It came in the form of a massive donation from Bren Simon. Bren’s husband, the late Mel Simon, was the founder of the Indianapolis-based shopping mall conglomerate the Simon Property Group, and was also the former owner of the Indiana Pacers. The Simon family has donated their massive a 50,000 square foot, 107-acre estate called the Asherwood Estate, located just a few miles from the Palladium, and worth an estimated $30 million.

Lewis is unsure whether or not the Asherwood Estate will end up being the home of a future Great American Songbook museum. There are still feasibility studies to be done.

“It’s too early to know if that is going to be the actual home,” Lewis said. “But it’s an incredible gift that comes with great accountability. We’ve been very excited. We are very deliberate and strategic about how we move forward.”

For Lewis and the other four full-time employees on staff, they are currently taking it one step at a time. Perhaps in several years, you’ll be able to visit the Great American Songbook museum, possibly located on that 50,000-square-foot Asherwood Estate.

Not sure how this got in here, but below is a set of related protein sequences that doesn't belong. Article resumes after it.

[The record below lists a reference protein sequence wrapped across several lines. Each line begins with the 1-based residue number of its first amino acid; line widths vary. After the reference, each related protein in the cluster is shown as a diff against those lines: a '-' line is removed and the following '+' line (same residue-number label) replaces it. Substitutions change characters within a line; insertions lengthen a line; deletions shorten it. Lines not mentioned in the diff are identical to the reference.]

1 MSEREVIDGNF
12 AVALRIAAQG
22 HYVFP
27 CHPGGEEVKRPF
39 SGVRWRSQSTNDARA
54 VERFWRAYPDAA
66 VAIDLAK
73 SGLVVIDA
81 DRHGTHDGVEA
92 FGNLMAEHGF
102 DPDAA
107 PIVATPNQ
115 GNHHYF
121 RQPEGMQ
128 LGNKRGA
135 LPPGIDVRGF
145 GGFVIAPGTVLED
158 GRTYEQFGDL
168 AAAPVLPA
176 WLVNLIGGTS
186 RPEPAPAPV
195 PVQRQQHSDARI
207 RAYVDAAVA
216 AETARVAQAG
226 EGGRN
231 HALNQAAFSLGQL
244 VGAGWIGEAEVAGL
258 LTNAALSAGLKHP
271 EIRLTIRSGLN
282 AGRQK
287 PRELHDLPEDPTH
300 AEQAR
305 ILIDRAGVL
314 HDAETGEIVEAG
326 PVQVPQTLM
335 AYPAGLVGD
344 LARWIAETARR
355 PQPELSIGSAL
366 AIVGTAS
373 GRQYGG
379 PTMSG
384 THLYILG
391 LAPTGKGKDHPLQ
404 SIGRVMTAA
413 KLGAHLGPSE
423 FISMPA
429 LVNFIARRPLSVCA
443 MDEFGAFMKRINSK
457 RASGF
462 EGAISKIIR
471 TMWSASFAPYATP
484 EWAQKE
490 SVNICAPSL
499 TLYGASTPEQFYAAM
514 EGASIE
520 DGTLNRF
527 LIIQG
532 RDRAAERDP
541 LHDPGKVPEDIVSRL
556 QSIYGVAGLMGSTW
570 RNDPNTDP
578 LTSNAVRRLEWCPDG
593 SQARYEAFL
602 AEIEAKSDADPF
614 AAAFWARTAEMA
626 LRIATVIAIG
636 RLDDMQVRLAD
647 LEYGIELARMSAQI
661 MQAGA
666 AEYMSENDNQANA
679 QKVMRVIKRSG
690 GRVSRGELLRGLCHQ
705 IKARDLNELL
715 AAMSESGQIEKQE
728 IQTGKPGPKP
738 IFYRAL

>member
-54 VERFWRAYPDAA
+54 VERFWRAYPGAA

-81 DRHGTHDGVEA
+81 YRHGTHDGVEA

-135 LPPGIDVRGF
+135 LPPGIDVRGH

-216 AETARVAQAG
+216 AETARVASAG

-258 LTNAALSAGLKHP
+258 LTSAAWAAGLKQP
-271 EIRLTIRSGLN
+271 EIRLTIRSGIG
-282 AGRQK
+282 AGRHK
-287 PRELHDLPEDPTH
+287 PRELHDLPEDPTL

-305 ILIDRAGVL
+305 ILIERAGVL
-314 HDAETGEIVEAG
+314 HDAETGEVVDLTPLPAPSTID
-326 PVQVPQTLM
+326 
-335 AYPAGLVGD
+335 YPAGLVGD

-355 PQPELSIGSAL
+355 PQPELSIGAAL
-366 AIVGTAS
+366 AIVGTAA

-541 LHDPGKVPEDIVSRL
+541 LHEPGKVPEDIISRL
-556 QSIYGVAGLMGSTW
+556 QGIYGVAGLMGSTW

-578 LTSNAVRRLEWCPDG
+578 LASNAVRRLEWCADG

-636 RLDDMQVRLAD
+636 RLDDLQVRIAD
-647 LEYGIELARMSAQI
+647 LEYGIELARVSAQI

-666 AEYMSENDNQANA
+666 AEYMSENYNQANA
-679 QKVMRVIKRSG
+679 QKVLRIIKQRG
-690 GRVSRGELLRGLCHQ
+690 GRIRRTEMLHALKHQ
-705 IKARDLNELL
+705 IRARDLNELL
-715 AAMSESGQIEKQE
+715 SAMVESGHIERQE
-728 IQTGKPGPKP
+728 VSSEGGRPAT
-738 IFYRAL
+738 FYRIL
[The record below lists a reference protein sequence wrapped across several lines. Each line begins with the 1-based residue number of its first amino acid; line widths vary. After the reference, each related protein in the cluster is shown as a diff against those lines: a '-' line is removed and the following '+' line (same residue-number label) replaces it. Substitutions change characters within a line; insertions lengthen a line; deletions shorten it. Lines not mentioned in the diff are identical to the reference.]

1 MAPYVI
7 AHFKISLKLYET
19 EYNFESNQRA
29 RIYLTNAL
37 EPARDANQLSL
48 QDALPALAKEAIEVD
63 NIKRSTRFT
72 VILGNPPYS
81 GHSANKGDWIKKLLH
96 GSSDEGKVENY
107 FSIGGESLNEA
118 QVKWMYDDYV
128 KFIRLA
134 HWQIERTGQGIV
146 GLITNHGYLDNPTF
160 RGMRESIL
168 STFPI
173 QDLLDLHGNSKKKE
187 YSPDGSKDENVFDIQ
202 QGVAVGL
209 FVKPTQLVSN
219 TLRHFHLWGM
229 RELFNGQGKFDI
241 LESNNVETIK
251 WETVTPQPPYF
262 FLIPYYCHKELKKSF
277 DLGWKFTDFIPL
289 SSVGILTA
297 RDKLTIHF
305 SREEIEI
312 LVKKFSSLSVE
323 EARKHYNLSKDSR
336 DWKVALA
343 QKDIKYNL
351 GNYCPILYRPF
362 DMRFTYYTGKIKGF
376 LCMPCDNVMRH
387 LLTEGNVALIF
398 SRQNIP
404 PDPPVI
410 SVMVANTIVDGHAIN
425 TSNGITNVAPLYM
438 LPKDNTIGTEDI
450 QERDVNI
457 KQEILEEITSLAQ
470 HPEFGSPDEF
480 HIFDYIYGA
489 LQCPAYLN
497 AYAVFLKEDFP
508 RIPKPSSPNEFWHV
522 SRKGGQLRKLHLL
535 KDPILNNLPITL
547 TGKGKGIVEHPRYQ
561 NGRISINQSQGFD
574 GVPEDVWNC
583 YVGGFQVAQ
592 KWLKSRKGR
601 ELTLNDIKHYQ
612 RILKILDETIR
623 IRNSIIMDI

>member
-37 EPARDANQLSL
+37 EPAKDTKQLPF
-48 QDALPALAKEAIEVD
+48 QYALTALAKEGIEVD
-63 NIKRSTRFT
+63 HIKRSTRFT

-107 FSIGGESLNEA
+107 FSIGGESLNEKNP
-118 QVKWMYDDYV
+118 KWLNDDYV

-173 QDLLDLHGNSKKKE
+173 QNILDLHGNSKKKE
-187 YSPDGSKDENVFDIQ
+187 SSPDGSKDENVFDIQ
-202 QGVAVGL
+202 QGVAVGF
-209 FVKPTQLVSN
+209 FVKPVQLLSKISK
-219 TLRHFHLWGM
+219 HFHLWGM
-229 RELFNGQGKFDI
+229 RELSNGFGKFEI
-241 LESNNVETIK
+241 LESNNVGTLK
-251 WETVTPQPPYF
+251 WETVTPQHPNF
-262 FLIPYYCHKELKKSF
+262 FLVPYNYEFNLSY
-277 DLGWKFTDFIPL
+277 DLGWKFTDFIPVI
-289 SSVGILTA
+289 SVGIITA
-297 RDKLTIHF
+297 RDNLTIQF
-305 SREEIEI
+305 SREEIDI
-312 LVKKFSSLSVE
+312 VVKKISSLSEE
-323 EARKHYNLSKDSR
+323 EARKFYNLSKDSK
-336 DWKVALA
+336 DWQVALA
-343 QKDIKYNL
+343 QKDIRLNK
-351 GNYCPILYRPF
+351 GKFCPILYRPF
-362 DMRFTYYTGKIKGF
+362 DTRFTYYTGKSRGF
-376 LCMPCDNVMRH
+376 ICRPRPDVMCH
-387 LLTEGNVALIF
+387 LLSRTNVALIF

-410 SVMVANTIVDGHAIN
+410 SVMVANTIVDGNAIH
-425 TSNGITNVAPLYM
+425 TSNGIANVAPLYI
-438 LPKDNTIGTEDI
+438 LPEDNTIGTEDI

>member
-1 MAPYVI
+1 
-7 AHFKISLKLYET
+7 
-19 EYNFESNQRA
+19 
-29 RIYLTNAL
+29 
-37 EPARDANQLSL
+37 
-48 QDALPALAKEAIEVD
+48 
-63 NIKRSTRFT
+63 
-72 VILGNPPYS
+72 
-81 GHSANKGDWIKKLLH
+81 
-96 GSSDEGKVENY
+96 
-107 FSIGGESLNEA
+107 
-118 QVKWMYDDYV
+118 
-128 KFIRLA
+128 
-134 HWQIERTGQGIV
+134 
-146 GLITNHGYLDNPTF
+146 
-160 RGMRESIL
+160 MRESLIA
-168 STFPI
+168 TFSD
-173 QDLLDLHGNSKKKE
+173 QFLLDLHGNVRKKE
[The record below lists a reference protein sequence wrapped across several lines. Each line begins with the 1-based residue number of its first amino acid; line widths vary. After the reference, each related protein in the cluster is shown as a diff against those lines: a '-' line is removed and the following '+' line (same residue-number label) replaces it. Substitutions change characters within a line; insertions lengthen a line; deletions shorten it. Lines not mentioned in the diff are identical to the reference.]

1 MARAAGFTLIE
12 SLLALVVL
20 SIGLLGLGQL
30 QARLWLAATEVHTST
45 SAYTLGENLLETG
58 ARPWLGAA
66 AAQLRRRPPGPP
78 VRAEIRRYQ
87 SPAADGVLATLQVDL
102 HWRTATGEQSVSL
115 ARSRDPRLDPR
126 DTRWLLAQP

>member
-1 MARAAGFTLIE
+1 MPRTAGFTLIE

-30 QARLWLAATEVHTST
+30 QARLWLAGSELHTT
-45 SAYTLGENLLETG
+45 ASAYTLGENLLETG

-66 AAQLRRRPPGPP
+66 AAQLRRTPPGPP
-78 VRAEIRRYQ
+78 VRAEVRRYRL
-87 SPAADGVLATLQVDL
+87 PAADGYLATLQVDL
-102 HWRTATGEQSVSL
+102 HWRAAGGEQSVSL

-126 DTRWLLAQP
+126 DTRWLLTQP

But in the meantime, you can still observe their archives in the 500 square feet located at the Palladium.

Mark Chilla

Mark Chilla, originally from Atlanta, GA, is the Production Director at WFIU, where he also hosts Ether Game and Afterglow. He studied music theory at Indiana University and taught various music theory courses at IU and Butler University. He enjoys film, woodworking, learning new instruments and the Beatles.